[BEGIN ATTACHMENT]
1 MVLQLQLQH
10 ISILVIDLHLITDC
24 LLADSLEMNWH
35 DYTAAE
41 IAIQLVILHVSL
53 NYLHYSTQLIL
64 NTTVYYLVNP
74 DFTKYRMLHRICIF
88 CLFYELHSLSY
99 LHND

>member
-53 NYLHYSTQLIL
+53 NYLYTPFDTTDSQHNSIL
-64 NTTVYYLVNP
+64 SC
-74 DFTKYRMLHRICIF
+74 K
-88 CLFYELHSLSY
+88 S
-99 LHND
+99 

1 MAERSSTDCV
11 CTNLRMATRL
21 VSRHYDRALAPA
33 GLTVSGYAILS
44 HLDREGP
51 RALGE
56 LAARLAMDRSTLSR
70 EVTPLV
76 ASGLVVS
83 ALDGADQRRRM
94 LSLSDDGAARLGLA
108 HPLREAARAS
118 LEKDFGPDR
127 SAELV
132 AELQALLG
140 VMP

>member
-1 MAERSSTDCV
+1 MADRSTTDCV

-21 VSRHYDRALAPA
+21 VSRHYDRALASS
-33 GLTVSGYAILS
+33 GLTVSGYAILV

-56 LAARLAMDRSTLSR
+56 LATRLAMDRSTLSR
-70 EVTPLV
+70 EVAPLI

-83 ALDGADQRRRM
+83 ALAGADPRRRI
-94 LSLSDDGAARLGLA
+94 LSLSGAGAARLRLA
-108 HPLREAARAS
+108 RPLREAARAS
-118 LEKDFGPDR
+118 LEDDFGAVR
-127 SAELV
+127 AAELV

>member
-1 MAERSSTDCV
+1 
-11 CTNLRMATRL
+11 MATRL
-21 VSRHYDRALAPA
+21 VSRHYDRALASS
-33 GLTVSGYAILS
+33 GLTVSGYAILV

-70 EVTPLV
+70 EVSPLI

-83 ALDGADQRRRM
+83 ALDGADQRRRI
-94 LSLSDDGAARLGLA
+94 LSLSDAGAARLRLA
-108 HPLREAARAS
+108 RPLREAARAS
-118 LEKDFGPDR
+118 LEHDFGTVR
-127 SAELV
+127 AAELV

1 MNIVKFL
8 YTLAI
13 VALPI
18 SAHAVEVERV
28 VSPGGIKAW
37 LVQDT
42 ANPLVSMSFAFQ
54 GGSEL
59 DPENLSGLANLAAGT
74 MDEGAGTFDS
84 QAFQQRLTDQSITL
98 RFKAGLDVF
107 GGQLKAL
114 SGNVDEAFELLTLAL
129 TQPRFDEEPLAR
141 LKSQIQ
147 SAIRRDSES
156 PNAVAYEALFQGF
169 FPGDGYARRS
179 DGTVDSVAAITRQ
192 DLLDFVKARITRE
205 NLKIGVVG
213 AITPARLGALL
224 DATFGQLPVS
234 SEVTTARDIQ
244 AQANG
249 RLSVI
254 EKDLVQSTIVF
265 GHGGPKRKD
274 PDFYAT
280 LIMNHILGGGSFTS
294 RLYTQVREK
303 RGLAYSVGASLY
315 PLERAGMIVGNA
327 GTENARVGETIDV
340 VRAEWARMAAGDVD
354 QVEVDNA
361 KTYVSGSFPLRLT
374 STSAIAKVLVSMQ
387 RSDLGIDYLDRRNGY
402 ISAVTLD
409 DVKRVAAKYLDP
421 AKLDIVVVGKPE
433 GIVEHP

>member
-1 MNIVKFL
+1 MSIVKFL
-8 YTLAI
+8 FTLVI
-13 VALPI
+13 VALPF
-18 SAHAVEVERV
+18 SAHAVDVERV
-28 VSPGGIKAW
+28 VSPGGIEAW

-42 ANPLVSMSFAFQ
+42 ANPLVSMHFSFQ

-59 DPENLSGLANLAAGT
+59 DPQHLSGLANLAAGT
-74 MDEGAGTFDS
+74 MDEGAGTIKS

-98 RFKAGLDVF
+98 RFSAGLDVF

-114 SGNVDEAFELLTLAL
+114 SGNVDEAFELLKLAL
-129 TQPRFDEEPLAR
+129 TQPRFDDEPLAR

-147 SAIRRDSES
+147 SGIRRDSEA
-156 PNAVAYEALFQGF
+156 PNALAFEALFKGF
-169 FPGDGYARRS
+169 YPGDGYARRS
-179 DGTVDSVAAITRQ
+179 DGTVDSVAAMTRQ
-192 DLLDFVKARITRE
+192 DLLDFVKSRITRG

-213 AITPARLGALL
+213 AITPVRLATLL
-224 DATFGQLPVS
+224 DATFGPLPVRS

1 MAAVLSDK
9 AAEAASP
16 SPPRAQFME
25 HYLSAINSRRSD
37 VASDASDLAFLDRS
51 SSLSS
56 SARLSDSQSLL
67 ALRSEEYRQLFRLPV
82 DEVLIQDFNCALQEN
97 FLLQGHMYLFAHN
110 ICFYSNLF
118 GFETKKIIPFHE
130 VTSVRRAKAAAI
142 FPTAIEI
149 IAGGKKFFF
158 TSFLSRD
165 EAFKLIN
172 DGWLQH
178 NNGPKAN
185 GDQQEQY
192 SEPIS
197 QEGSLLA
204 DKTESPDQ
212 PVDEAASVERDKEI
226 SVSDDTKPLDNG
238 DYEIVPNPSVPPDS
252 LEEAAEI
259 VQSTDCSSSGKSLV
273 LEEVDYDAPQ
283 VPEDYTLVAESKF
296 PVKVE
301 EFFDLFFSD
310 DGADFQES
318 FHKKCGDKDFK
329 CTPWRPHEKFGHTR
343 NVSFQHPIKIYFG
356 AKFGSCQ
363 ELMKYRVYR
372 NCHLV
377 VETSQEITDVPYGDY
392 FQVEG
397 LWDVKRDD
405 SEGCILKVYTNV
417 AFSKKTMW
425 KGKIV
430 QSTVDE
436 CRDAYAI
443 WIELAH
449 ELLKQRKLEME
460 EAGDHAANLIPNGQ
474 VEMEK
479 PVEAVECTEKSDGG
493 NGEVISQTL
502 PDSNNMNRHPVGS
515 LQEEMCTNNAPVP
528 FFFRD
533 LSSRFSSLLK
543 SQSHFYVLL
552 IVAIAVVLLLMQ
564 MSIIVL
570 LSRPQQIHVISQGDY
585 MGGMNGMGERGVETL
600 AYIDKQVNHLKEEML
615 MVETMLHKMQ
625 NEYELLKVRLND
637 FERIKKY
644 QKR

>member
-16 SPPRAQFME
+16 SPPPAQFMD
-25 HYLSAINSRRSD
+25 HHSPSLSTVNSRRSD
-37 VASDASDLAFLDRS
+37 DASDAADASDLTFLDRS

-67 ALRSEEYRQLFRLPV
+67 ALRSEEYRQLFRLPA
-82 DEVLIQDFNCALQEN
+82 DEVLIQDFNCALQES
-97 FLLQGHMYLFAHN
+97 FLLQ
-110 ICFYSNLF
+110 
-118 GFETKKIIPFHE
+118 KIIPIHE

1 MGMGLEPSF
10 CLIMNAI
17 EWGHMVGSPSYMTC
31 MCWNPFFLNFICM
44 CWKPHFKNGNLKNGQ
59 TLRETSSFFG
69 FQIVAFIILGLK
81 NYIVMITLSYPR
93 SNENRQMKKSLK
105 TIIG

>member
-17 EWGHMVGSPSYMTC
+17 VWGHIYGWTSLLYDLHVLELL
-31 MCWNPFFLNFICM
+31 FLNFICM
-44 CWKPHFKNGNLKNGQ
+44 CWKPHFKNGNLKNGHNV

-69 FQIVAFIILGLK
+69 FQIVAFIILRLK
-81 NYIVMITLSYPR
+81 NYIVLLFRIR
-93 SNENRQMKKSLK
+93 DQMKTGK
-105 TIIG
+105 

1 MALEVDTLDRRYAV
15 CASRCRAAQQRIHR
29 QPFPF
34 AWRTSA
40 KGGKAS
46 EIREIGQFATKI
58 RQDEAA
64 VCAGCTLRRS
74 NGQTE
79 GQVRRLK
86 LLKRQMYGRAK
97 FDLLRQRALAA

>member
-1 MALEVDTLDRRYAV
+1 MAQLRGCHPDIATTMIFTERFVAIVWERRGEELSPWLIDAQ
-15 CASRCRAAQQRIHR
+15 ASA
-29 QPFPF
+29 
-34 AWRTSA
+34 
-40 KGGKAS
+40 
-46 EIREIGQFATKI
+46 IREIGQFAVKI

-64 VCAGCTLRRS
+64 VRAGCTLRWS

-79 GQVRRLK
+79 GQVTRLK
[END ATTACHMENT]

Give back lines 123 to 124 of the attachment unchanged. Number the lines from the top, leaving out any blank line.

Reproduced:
433 GIVEHP

>member